Foreign Policy Blogs

Amidst Local Government Absence, Taliban Develops A Shadow Government

The New York Times published an excellent expose on how the resurgent Taliban has resurfaced and consolidated power in parts of Afghanistan from which the government had turned away.  In the absence of a local consensus goverment the Islamic Emirate of Afghanistan, the proper banner name of teh Taliban has established a shadow government that taxes residents, builds and runs schools and fields militant operatives who are able to pick fights with NATO ISAF soldiers.

The third battalion of the 187th Infantry Regiment has set up a task force to determine the extent of the Taliban’s reach in just one of those places in Eastern Afghanistan where the government has been missing for some years.

Here at length is what the Taliban have achieved, according to the Times:

The picture is of an underground government by local fighters, organized under the Taliban’s banner, who have established the rudiments of a civilian administration to complement their shadowy combat force. They run schools, collect taxes and adjudicate civil disputes in Islamic courts. And when they fight, their gunmen and bomb makers are aided by an intelligence and support network that includes villagers, who signal for them and provide them shelter, and tunnels in which to elude capture or find medical care.”

Here at lenght is how the Taliban have achieved their considerable success:

American officers said the Taliban’s influence grew in a vacuum: there had been an almost complete absence of government-provided services here since the Taliban were unseated in the American-led invasion of 2001.”

The fighters harass Afghan and American forces and pursue a campaign of intimidation against residents who cooperate with, or even acknowledge, the central government. Dressing as civilians, they battle Western forces with a familiar script: using small ambushes and makeshift bombs with minimal risk and conducting the occasional rocket or mortar attack.”

“They also have a support network, the officers said, of at least 4,000 civilians. The supporters provide food, shelter and part-time help, like passing false information to the Americans and signaling the movements of the battalion’s patrols with mirrors or thick plumes of smoke.”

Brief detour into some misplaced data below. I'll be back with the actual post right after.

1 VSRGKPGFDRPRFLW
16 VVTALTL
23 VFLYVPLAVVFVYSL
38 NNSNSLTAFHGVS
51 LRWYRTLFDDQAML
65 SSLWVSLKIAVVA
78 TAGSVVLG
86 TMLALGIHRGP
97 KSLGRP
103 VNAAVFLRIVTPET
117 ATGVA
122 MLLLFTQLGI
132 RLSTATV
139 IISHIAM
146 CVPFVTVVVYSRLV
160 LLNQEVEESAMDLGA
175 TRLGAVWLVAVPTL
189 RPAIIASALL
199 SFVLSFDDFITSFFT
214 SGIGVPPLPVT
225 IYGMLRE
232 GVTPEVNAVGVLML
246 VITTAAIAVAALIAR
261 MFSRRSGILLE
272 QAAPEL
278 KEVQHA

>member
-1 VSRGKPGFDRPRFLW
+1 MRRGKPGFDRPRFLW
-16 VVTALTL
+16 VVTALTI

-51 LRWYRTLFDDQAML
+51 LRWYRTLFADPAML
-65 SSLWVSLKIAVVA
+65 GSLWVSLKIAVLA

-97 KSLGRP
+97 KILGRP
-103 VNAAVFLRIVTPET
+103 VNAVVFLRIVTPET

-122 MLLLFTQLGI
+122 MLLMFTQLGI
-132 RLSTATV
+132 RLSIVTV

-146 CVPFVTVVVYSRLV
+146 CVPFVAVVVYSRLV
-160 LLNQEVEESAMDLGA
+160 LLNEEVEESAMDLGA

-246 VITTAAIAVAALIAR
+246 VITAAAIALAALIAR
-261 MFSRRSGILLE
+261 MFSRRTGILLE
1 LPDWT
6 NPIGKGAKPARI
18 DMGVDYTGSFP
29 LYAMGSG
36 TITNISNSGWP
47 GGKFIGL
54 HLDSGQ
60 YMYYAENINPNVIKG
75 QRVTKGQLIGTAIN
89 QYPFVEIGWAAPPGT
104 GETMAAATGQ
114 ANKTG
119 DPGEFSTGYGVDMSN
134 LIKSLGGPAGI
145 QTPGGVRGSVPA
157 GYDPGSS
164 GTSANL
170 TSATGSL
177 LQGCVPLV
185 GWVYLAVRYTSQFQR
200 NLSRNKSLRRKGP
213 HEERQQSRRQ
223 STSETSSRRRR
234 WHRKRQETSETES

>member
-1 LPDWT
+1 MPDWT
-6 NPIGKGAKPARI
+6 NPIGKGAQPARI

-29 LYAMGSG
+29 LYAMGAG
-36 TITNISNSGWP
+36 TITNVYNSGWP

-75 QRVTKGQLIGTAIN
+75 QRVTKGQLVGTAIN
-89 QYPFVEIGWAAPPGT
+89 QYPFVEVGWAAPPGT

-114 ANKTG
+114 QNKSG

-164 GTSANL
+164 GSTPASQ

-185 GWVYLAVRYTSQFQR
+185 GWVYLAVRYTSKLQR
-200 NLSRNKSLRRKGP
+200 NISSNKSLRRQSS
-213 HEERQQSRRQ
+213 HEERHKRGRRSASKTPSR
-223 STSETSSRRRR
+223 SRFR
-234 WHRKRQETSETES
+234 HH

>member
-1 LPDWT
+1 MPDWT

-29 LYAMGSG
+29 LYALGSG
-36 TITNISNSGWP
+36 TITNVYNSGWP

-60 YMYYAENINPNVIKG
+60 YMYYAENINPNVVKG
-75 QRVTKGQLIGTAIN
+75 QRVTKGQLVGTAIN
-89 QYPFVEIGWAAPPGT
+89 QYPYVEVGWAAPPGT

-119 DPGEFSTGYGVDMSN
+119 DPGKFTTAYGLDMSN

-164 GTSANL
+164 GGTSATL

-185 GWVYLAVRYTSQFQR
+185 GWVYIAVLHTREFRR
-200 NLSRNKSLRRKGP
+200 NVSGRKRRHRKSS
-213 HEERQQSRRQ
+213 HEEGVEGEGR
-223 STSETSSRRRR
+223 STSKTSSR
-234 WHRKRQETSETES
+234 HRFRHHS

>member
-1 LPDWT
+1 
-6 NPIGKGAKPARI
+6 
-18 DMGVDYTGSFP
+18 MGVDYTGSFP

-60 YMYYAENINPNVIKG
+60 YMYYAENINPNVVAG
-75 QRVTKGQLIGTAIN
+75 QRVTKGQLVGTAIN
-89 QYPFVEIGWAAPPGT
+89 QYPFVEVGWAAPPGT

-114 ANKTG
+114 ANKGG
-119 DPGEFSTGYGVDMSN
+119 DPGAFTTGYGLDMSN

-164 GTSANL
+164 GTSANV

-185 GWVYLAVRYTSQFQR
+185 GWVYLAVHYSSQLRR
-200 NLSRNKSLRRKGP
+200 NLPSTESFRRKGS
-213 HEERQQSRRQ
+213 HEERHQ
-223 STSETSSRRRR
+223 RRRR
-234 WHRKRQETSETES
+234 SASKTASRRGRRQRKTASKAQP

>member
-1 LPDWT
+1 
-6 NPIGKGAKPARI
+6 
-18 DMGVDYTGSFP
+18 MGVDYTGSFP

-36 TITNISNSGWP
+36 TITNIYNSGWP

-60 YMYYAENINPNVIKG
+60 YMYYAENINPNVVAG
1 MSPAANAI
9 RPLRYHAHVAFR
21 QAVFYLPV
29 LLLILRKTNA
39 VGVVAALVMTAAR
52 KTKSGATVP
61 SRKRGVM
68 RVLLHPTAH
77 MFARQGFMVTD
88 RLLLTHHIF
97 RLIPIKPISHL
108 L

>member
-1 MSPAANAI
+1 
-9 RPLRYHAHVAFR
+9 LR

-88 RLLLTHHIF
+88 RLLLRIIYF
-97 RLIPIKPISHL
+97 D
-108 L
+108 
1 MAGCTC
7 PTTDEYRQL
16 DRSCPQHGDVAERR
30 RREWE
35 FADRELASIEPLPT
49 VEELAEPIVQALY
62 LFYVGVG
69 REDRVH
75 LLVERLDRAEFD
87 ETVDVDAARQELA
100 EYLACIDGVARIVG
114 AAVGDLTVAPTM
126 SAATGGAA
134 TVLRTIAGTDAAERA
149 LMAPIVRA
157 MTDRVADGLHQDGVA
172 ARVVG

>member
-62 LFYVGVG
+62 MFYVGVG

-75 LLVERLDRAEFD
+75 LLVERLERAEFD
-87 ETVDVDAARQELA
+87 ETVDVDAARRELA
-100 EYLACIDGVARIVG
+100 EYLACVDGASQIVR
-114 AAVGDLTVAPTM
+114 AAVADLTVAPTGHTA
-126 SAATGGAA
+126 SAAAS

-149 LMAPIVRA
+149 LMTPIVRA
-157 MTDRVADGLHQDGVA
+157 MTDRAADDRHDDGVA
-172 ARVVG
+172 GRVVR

Possibly more troubling: the report shows that nearly all the men killed in these Eastern parts of Afghanistan are local villagers and townspeople.  The task force seldom hears foreign tongues over the intercepted communication.  Moreover, the report suggests that the local Taliban fighters–who seem to be able to find and shoot off U.S and NATO supplied ammunitions–are taking directions from their elders in across the border, ensconced in Quetta.

So here’s the perfect storm: the Taliban are able to run entire villages and towns in pockets of Afghanistan that are close to Pakistan.  Those militants are led by and report to Taliban leaders in Pakistan, a country with whom the U.S. is not at war, at least officially.

Now this is perhaps old hat; but it bears repeating. And repeating.



Faheem Haider

Faheem Haider is a political analyst, writer and artist. He holds advanced research degrees in political economy, political theory and the political economy of development from the London School of Economics and Political Science and New York University. He also studied political psychology at Columbia University. During long stints away from his beloved Washington Square Park, he studied peace and conflict resolution and French history and European politics at the American University in Washington DC and the University of Paris, respectively.

Faheem has research expertise in democratic theory and the political economy of democracy in South Asia. In whatever time he has to spare, Faheem paints, writes, and edits his own blog on the photographic image and its relationship to the political narrative of fascist, liberal and progressivist art.

That work and associated writing can be found at the following link:

Great Decisions Discussion group